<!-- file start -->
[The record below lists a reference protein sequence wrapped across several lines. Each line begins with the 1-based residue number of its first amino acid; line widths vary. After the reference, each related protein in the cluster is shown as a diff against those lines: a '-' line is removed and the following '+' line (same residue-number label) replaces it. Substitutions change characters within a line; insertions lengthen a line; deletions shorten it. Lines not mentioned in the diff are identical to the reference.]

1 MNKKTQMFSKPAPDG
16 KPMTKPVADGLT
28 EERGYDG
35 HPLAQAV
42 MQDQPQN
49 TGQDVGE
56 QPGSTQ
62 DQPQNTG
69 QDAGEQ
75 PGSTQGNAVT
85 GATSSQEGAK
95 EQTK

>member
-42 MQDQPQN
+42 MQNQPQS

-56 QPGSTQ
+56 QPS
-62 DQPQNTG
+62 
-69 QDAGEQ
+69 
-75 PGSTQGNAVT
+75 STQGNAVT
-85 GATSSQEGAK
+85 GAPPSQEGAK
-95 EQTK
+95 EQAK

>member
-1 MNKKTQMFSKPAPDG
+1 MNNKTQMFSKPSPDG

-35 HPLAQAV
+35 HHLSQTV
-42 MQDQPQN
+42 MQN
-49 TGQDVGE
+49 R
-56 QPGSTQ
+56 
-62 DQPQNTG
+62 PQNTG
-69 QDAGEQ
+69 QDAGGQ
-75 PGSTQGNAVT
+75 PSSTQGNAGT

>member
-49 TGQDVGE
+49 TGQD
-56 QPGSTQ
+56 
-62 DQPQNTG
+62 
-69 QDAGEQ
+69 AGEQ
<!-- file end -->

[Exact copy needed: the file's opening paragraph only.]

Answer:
[The record below lists a reference protein sequence wrapped across several lines. Each line begins with the 1-based residue number of its first amino acid; line widths vary. After the reference, each related protein in the cluster is shown as a diff against those lines: a '-' line is removed and the following '+' line (same residue-number label) replaces it. Substitutions change characters within a line; insertions lengthen a line; deletions shorten it. Lines not mentioned in the diff are identical to the reference.]